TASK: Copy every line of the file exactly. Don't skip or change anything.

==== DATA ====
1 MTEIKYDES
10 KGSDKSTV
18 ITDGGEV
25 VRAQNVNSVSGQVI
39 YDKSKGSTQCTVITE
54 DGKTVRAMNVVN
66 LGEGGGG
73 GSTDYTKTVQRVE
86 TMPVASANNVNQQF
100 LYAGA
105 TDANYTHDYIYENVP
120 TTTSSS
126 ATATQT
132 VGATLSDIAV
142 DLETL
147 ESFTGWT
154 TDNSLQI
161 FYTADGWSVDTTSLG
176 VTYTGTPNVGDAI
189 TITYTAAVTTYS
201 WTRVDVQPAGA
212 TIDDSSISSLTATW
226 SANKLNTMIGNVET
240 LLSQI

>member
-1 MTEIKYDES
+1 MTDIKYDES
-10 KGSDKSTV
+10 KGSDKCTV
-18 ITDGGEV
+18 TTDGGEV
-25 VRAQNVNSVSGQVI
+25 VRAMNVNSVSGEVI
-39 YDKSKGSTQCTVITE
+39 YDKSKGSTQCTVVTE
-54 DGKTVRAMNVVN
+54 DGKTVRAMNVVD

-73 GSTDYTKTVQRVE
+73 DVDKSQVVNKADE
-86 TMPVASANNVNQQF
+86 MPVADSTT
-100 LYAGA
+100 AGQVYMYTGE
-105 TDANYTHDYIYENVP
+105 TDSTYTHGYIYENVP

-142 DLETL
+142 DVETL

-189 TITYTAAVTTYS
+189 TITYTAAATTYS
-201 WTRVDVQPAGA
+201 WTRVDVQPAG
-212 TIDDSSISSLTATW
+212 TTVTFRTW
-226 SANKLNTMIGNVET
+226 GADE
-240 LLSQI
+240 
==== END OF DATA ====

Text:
1 MTEIKYDES
10 KGSDKSTV
18 ITDGGEV
25 VRAQNVNSVSGQVI
39 YDKSKGSTQCTVITE
54 DGKTVRAMNVVN
66 LGEGGGG
73 GSTDYTKTVQRVE
86 TMPVASANNVNQQF
100 LYAGA
105 TDANYTHDYIYENVP
120 TTTSSS
126 ATATQT
132 VGATLSDIAV
142 DLETL
147 ESFTGWT
154 TDNSLQI
161 FYTADGWSVDTTSLG
176 VTYTGTPNVGDAI
189 TITYTAAVTTYS
201 WTRVDVQPAGA
212 TIDDSSISSLTATW
226 SANKLNTMIGNVET
240 LLSQI

>member
-1 MTEIKYDES
+1 MTDIKYDES
-10 KGSDKSTV
+10 KGSDKCTV
-18 ITDGGEV
+18 TTDGGEV
-25 VRAQNVNSVSGQVI
+25 VRAMNVNSVSGEVI
-39 YDKSKGSTQCTVITE
+39 YDKSKGSTQCTVVTE
-54 DGKTVRAMNVVN
+54 DGKTVRAMNVVD

-73 GSTDYTKTVQRVE
+73 DVDKSQVVNKADE
-86 TMPVASANNVNQQF
+86 MPVADSTT
-100 LYAGA
+100 AGQVYMYTGE
-105 TDANYTHDYIYENVP
+105 TDSTYTHGYIYENVP

-142 DLETL
+142 DVETL

-189 TITYTAAVTTYS
+189 TITYTAAATTYS
-201 WTRVDVQPAGA
+201 WTRVDVQPAG
-212 TIDDSSISSLTATW
+212 TTVTFRTW
-226 SANKLNTMIGNVET
+226 GADE
-240 LLSQI
+240 